Another example of the lower courts not stepping up and letting prosecutors run wild using fraud statutes.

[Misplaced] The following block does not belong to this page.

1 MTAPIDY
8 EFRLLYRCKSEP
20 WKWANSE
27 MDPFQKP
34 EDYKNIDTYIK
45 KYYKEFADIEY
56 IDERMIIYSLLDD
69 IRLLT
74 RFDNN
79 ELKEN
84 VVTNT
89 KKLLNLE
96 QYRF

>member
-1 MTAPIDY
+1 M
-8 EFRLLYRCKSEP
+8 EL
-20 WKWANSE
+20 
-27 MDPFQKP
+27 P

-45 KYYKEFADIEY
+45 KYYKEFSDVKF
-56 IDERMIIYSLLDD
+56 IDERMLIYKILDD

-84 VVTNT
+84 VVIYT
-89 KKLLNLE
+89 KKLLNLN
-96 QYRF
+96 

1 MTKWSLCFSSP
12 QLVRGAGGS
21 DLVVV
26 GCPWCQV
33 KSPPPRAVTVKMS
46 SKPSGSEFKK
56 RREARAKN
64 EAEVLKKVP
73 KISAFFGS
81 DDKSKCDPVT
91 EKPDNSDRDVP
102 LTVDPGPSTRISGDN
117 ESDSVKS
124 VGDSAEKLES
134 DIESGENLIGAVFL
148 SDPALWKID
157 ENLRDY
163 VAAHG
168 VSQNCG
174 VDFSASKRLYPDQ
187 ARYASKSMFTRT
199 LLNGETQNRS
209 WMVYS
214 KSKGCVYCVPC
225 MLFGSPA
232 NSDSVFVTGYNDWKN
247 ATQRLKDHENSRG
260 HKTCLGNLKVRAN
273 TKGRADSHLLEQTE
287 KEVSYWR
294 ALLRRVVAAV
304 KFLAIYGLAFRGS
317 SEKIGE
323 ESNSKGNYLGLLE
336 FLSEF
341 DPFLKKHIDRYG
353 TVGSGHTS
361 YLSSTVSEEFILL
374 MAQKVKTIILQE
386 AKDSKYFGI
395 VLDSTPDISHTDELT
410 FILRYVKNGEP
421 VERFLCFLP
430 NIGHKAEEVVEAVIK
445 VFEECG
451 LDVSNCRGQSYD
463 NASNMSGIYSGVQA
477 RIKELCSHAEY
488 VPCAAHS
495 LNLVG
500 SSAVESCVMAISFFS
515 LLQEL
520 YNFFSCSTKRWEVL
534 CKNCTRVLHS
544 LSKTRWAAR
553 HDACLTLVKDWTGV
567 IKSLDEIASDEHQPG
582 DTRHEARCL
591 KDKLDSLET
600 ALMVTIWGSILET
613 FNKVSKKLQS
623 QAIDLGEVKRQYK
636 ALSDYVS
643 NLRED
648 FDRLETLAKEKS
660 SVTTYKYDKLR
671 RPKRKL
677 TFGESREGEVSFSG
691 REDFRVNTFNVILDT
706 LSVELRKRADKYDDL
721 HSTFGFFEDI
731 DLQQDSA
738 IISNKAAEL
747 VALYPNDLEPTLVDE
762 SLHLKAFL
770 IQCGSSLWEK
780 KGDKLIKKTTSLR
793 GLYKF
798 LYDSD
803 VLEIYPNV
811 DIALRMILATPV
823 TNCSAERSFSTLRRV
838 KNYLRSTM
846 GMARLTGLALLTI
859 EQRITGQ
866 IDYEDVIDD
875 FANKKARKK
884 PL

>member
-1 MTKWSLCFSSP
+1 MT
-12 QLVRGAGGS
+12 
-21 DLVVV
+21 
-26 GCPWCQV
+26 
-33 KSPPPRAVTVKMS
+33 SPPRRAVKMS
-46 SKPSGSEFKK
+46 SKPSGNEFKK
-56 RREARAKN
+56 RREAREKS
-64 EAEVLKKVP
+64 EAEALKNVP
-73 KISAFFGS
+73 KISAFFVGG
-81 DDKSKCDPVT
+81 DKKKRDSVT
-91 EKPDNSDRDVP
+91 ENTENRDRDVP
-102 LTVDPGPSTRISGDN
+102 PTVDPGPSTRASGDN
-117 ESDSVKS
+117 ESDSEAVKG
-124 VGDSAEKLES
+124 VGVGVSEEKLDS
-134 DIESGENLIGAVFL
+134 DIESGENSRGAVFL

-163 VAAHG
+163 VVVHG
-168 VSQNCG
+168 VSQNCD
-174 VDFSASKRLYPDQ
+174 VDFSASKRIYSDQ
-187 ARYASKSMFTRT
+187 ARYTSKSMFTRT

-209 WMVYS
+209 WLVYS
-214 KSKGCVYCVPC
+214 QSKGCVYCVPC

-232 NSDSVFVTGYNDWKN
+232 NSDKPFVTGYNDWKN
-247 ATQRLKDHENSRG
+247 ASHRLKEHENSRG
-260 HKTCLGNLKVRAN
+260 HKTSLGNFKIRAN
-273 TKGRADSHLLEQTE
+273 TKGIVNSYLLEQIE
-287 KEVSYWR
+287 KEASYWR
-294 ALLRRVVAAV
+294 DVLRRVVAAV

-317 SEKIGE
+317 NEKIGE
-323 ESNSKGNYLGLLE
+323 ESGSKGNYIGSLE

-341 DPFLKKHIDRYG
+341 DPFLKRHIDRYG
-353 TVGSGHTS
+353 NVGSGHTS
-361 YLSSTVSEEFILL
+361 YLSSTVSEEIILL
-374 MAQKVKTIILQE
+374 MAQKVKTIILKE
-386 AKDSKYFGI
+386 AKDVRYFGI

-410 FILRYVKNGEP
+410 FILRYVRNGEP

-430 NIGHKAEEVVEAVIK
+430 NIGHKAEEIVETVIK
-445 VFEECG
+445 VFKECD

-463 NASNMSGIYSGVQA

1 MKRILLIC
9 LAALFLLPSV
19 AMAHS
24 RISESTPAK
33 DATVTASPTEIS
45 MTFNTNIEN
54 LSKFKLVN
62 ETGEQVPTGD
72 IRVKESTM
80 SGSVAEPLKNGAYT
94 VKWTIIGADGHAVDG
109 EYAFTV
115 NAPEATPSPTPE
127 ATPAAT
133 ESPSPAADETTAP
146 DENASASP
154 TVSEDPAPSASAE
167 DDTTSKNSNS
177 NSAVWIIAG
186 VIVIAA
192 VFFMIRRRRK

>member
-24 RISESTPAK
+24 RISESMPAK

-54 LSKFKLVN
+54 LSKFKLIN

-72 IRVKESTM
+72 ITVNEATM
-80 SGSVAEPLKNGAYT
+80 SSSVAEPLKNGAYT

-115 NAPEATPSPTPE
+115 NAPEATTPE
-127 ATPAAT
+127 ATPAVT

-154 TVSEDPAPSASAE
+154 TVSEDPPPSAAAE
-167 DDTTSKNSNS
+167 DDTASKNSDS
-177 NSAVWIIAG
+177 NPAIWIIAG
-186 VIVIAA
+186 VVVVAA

For four days in September 2013, traffic ground to a halt in Fort Lee, New Jersey. The cause was an unannounced realignment of 12 toll lanes leading to the George Washing-ton Bridge, an entryway into Manhattan administered by the Port Authority of New York and New Jersey. For decades, three of those access lanes had been reserved during morning rush hour for commuters coming from the streets of Fort Lee. But on these four days—with predictable consequences—only a single lane was set aside. The public officials who ordered that change claimed they were reducing the number of dedicated lanes to conduct a traffic study.In fact, they did so for a political reason—to punish the mayor of Fort Lee for refusing to support the New Jersey Governor’s reelection bid. Exposure of their behavior led to the criminal convictions we review here. The Government charged the responsible officials under the federal statutes prohibiting wire fraud and fraud on a federally funded program or entity. See 18 U. S. C. §§1343, 666(a)(1)(A). Both those laws target fraudulent schemes for obtaining property. See §1343 (barring fraudulent schemes “for obtaining money or property”);§666(a)(1)(A) (making it a crime to “obtain by fraud . . . property”). The jury convicted the defendants, and the lower courts upheld the verdicts.The question presented is whether the defendants com-mitted property fraud. The evidence the jury heard no doubt shows wrongdoing—deception, corruption, abuse of power. But the federal fraud statutes at issue do not criminalize all such conduct. Under settled precedent, the offi-cials could violate those laws only if an object of their dis-honesty was to obtain the Port Authority’s money or property. The Government contends it was, because the officials sought both to “commandeer” the Bridge’s access lanes and to divert the wage labor of the Port Authority employees used in that effort. Tr. of Oral Arg. 58. We disagree. The realignment of the toll lanes was an exercise of regulatory power—something this Court has already held fails to meet the statutes’ property requirement. And the employees’ labor was just the incidental cost of that regulation, rather than itself an object of the officials’ scheme. We therefore reverse the convictions.